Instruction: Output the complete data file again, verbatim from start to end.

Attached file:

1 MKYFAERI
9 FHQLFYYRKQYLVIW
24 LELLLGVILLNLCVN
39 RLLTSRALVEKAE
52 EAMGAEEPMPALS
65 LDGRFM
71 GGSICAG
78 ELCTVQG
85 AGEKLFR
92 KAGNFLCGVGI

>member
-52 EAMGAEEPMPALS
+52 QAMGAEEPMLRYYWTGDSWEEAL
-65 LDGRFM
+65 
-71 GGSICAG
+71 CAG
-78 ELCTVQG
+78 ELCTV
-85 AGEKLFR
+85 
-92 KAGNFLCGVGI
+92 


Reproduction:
1 MKYFAERI
9 FHQLFYYRKQYLVIW
24 LELLLGVILLNLCVN
39 RLLTSRALVEKAE
52 EAMGAEEPMPALS
65 LDGRFM
71 GGSICAG
78 ELCTVQG
85 AGEKLFR
92 KAGNFLCGVGI

>member
-52 EAMGAEEPMPALS
+52 QAMGAEEPMLRYYWTGDSWEEAL
-65 LDGRFM
+65 
-71 GGSICAG
+71 CAG
-78 ELCTVQG
+78 ELCTV
-85 AGEKLFR
+85 
-92 KAGNFLCGVGI
+92 